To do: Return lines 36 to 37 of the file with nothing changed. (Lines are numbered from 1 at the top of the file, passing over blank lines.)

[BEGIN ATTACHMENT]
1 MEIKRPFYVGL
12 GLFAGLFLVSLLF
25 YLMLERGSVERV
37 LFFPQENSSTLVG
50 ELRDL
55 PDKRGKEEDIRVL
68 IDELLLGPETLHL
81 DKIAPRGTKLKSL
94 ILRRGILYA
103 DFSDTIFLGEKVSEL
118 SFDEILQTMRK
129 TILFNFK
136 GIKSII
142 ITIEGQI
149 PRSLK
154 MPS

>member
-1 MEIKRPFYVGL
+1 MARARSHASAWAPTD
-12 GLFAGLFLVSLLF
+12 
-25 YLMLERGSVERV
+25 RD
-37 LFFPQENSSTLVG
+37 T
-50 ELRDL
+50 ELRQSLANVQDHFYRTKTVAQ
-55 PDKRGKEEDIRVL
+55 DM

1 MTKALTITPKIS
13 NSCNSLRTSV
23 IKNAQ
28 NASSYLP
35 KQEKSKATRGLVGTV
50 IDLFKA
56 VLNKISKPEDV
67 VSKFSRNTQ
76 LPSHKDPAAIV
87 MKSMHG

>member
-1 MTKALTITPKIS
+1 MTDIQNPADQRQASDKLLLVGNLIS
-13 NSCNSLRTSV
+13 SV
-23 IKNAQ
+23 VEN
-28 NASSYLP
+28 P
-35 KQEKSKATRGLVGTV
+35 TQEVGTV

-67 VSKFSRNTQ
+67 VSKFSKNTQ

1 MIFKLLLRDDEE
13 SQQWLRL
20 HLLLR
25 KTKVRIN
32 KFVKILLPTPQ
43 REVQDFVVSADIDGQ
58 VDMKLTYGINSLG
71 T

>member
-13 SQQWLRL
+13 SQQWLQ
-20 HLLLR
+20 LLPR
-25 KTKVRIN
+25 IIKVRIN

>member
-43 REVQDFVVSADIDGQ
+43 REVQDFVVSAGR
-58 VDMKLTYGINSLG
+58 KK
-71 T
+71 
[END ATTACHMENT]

56 VLNKISKPEDV
67 VSKFSRNTQ